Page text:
8. Our weekly Saturday Morning Post dispatch from WPRI.com’s Dan McGowan: “With Education Commissioner Deborah Gist seemingly leaning toward taking a gig as the superintendent of schools in Tulsa, there are two important questions Rhode Islanders should be asking. 1) Who is going to replace Gist? 2) How much will a change actually affect education policy in the state? When it comes to Gist’s replacement, you’re certainly going to hear Clay Pell’s name in the mix. He was quick to endorse Gina Raimondo after losing to her in the Democratic primary last fall, has always had an interest in education, and is viewed by the unions as someone who would sincerely consider the voice of teachers during policy conversations. We also know the two have met in recent weeks, although we don’t know what they discussed. If you’re in the camp that believes Raimondo could throw the teachers’ unions a bone by appointing someone they support, then Pell certainly makes sense. On the other hand, even though Raimondo has never said she wants to retain Gist, she has complimented the commissioner’s work around improving graduation rates and raising standards. Combine that with Raimondo’s strong support among national education reformers – don’t forget, incoming Commerce Secretary Stefan Pryor is considered a major player in the charter school movement – and it’s possible Raimondo will bring in someone who will be just as aggressive as Gist was when she arrived in 2009. On the campaign trail, Raimondo expressed support for the Common Core and the PARCC exam, the two issues that will dominate the conversation among school observers over the next several years. As for a significant shift in policy, it’s not so much about who the next commissioner will be as it is how the federal government wants to approach education in the coming years. (Pay attention to the U.S. Senate, where Sheldon Whitehouse is among those pushing for an overhaul of No Child Left Behind.) If nothing changes in Washington, don’t bet on seismic changes in Rhode Island.”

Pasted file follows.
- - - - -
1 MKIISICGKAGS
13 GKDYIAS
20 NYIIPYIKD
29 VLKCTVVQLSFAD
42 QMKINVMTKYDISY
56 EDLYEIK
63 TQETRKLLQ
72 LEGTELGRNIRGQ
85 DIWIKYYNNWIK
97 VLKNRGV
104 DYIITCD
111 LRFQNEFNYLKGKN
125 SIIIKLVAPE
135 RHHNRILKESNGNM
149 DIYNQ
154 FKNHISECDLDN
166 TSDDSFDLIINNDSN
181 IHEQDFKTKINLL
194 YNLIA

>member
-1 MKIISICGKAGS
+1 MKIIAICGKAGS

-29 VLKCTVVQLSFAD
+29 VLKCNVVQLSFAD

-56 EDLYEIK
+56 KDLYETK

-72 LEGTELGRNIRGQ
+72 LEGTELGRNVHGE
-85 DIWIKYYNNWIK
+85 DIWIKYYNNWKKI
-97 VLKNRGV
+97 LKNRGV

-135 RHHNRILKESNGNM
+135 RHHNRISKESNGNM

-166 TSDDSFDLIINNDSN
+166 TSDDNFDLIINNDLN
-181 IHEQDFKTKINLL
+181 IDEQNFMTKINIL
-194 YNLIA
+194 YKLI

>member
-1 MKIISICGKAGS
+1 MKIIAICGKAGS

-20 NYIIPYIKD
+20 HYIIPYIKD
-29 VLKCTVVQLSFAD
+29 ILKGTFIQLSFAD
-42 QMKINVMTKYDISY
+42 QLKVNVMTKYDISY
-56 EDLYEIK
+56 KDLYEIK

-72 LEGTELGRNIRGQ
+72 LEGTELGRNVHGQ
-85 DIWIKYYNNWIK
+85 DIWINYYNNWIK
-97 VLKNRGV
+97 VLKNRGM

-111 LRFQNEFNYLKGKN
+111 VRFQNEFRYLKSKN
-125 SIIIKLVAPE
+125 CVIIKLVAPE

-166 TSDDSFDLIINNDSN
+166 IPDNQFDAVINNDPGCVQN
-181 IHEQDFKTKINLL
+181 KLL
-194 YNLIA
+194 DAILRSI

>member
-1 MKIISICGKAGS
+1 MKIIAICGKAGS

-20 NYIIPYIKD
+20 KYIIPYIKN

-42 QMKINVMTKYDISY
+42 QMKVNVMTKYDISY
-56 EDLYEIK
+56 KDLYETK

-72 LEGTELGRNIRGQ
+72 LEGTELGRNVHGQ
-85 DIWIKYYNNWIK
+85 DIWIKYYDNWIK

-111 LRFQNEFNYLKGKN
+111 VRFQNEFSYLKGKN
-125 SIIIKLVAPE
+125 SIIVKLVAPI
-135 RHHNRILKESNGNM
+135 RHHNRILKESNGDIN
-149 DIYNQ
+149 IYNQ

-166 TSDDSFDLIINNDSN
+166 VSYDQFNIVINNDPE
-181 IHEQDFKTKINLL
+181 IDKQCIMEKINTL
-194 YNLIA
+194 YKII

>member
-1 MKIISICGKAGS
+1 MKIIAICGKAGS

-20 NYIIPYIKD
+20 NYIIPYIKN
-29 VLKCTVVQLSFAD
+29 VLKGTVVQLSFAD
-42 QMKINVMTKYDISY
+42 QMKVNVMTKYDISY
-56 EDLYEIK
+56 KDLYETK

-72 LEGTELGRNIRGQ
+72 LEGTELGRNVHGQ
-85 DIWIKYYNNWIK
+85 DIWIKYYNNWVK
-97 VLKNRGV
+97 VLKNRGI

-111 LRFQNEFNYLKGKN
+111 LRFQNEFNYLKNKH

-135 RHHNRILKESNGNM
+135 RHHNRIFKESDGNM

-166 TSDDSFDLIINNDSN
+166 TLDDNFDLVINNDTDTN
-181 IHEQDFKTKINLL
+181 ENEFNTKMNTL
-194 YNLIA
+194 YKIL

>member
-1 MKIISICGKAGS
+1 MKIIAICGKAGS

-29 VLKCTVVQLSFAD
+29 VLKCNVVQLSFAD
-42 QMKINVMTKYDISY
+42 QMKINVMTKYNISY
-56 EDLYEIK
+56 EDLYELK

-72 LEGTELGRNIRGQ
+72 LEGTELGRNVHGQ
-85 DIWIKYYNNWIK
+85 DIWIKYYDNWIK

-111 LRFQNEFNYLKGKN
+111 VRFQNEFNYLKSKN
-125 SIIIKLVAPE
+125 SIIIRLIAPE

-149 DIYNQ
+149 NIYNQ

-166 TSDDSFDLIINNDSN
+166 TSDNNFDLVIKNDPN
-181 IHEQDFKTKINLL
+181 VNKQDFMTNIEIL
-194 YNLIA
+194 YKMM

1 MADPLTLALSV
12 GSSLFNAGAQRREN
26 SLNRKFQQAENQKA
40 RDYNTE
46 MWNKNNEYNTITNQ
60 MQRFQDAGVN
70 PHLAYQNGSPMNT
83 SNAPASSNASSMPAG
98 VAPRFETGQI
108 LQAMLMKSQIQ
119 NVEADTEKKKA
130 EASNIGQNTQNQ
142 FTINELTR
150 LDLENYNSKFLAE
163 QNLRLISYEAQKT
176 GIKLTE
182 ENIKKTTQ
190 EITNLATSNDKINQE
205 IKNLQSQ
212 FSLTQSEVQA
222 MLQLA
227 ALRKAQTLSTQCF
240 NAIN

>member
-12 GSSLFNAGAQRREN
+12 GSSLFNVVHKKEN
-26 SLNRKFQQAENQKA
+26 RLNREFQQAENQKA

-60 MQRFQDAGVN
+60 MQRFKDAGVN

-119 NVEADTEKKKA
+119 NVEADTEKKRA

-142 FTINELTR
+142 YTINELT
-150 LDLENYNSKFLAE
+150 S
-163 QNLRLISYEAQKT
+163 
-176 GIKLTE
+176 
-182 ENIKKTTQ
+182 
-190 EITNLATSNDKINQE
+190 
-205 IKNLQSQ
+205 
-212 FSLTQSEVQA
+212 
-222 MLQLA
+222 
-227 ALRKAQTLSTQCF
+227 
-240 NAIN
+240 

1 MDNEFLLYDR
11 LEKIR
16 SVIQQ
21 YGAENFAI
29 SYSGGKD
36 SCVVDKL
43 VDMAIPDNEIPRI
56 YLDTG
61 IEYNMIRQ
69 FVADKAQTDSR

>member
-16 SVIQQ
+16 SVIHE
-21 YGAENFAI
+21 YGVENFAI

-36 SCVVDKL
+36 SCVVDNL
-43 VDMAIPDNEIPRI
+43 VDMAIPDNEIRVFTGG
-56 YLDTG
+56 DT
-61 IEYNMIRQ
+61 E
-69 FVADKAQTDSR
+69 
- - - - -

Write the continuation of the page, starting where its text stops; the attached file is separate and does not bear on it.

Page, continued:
9. Not one but two new reports are out looking at the problems with Rhode Island’s Department of Children, Youth and Families: this one from Governor Chafee’s crisis workgroup, and this one from a special Senate task force. No easy answers, and the problems there are clearly significant.
10. So it turns out the state’s much-debated $40 Uber fee … won’t affect Uber at all?
12. Freshman Rep. Joe Solomon Jr. has offered the seemingly sensible idea that all public budgets in Rhode Island should be uploaded to one central place. I’m consistently amazed at how hard it is to find that kind of basic, crucial information. (See: “Fire District, Central Coventry.”) Ken Block, John Ward and Mark Schieldrop tweeted some further thoughts.
13. The New York Times says Deepwater Wind has the only offshore wind project that remains on track.
14. Tim White’s one-on-one interview with North Providence Town Councilman-turned-FBI informant Paul Caranci is a revealing tale. Read and watch the piece here.
15. With not one but two rounds of snow in the forecast, be sure to follow Tony Petrarca and my other metrologist colleagues on Twitter. Also check out their snazzy new Pinpoint Weather mobile app.
16. Go Pats! I endorse E.J. Dionne’s column on fandom and loyalty – read it here.
17. Set your DVRs: This week on Newsmakers – North Providence Town Councilman-turned-FBI informant Paul Caranci sits down with Tim White to talk about life wearing a wire. Watch Sunday at 10 a.m. on Fox Providence. This week on Executive Suite – Serve Rhode Island executive director Bernie Beaudreau; Java Skincare CEO Stephanie Additon. Watch Saturday at 10:30 p.m. or Sunday at 6 p.m. on myRITV (or Sunday at 6 a.m. on Fox). See you back here next Saturday morning.